Unfortunately, the chemical was ubiquitous in the 1970s; 10 million Americans worked with chemical or organic solvents daily. If you want to see an exhaustive list of the occupations and industries in which TCE exposure still occurs, please go here:

Trichloroethylene: An Invisible Cause of Parkinson’s Disease?

The etiologies of Parkinson’s disease (PD) remain unclear. Some, such as certain genetic mutations and head trauma, are…


TCE problem scope

I decided to write this piece after seeing this figure from the research paper:

“TCE contaminates up to one-third of US drinking water, and has polluted groundwater in over 20 countries on five continents. The substance is found in half of the 1300 most toxic “Superfund” sites that are in a federal cleanup program, including 15 in California’s Silicon Valley; there TCE was used to clean electronics.”

While the United States military no longer uses TCE, several contaminated sites exist, including Marine Corps Base Camp Lejeune in North Carolina. Researchers discovered TCE and PCE in drinking water at 280 times the recommended safety standards at Camp Lejeune.

An M1A1 Abrams main battle tank with the 2nd Tank Battalion2nd Marine Division at Camp Lejeune in 2013. https://en.wikipedia.org/wiki/Marine_Corps_Base_Camp_Lejeune

The current review highlights seven cases of people who developed Parkinson’s disease after likely exposure to TCE. For example, National Basketball Association player Brian Grant developed symptoms of Parkinson’s disease in 2006 at age 34.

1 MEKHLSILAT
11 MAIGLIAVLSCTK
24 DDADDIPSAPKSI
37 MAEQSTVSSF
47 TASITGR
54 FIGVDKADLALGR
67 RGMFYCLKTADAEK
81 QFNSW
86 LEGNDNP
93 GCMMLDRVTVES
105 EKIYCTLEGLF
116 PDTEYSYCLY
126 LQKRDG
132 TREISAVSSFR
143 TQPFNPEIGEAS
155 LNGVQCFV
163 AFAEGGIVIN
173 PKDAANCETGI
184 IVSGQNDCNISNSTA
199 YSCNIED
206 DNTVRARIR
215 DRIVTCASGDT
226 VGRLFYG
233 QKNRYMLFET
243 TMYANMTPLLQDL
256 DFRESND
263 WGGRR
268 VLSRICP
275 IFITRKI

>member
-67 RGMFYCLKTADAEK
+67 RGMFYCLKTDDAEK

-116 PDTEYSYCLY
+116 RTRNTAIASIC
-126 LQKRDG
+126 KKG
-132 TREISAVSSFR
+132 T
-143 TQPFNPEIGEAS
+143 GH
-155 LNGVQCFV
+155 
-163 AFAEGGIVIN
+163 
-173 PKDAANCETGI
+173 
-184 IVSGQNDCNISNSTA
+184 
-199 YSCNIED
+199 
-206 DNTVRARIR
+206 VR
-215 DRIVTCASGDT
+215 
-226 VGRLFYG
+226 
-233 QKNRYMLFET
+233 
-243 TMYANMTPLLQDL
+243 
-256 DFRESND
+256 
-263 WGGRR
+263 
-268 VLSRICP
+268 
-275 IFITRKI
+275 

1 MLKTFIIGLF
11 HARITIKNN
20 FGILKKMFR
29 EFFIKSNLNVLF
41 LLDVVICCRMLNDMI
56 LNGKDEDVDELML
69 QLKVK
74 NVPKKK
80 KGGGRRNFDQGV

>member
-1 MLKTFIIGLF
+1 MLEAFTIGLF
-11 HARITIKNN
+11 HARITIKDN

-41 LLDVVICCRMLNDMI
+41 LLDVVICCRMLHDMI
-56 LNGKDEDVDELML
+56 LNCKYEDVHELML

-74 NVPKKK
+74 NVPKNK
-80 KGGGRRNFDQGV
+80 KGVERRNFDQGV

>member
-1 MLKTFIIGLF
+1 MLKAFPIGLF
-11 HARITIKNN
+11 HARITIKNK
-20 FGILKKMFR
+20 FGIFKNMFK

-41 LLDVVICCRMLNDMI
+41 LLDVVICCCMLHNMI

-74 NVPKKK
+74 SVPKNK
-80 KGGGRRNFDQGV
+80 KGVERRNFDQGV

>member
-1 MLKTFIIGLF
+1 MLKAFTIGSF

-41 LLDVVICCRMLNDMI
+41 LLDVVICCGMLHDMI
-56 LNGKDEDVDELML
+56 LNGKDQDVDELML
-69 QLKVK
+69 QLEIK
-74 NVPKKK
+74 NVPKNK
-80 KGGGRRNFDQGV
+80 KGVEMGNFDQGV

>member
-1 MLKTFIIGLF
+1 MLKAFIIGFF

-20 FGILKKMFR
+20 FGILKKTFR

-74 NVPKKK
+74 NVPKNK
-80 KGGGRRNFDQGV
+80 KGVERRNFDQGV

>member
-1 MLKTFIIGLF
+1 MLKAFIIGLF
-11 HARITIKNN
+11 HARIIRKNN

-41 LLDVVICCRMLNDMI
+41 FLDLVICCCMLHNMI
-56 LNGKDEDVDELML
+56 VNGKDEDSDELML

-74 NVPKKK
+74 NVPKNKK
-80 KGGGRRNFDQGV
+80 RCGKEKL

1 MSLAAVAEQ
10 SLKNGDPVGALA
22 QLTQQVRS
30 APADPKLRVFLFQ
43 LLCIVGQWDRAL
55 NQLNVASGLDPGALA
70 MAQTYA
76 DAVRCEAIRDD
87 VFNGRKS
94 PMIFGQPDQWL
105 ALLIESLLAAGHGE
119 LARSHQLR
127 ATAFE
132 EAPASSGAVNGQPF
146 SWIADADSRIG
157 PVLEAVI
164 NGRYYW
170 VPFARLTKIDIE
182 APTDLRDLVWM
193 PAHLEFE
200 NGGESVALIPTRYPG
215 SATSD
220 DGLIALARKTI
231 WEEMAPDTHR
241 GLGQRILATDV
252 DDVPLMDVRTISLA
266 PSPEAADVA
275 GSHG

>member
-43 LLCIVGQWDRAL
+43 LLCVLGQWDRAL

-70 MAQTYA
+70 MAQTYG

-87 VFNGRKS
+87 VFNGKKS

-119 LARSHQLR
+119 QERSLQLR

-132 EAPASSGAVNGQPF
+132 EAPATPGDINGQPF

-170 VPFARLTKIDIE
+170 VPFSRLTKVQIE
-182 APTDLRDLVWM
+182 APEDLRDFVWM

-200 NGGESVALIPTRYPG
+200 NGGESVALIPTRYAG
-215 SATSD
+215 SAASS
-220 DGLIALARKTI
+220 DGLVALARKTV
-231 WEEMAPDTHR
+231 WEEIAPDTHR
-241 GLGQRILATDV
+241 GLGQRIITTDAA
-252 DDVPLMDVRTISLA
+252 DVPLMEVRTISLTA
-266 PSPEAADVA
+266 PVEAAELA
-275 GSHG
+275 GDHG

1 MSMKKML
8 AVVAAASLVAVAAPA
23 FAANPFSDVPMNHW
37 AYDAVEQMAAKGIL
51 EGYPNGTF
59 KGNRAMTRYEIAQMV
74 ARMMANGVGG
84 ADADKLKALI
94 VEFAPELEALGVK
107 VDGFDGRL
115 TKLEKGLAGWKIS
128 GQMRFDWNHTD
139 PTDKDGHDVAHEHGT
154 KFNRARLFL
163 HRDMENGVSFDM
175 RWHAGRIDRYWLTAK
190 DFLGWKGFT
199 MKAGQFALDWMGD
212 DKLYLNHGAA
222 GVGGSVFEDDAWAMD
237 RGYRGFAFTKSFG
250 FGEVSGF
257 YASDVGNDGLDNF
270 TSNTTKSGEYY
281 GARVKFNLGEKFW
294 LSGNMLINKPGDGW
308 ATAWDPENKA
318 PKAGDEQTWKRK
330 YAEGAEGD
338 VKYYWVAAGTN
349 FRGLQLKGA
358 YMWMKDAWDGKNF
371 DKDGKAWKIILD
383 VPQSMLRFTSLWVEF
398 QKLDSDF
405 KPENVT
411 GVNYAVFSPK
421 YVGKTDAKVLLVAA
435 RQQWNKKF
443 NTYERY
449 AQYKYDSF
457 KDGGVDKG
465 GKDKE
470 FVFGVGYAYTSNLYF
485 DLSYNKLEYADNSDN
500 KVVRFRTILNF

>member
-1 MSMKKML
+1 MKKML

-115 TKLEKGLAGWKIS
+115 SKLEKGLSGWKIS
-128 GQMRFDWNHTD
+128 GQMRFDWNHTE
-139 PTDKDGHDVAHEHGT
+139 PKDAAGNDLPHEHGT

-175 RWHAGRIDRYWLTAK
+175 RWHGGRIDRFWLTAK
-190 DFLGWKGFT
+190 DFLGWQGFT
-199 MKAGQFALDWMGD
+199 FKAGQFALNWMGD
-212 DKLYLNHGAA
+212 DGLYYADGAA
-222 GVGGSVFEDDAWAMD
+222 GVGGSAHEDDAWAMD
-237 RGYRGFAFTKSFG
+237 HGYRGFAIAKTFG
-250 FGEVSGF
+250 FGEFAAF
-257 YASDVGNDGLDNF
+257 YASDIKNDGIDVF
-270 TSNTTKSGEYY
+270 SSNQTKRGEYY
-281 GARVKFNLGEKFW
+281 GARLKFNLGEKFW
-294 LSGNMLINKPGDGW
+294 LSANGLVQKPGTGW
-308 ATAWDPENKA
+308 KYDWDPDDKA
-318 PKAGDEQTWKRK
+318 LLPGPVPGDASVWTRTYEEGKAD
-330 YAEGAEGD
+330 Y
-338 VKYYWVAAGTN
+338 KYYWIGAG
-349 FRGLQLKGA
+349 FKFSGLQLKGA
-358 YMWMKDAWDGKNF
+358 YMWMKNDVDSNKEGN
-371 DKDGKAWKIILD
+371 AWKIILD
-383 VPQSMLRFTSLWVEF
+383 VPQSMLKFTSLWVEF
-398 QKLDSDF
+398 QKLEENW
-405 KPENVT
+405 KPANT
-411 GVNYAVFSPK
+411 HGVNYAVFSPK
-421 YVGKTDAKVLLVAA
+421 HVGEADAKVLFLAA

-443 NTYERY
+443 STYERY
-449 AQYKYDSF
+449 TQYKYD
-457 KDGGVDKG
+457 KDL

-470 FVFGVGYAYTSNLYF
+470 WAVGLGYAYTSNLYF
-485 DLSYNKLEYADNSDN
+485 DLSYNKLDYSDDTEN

Grant lived at Camp Lejeune as a child. He bathed in, drank, and swam in contaminated water. His father died of esophagus carcinoma, cancer that is associated with TCE. Grant created a foundation to support and inspire folks with Parkinson’s disease.

In 2014, the International Agency for Research on Cancer updated its classification of TCE to Group 1. This assignment means that there is sufficient evidence that the substance causes kidney cancer (and that there is some evidence that it leads to liver cancer and non-Hodgkin’s lymphoma.

My take — TCE and Parkinson’s disease

This study was eye-opening, even as these authors acknowledge that TCE’s role in Parkinson’s disease is “far from definitive.” For example, TCE exposure is often combined with toxin exposure or unmeasured genetic risk factors. No causal relationship is proven; most of us exposed to TCE never get Parkinson’s disease.

Secondly, there can be recall bias: Those with Parkinson’s disease may be more likely to recall their exposure to the toxin.

Of course, we need more research and cleanup of contaminated sites. I hope to have contributed to spreading the word about the potential harms of TCE exposure. Still, given the known connection with some cancer types, I hope to stay clear of trichloroethylene.


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Michael Hunter, MD
Michael Hunter, MD
I received an undergraduate degree from Harvard, a medical degree from Yale, and trained in radiation oncology at the University of Pennsylvania. I practice radiation oncology in the Seattle area.

Michael Hunter, MD

I received an undergraduate degree from Harvard, a medical degree from Yale, and trained in radiation oncology at the University of Pennsylvania. I practice radiation oncology in the Seattle area.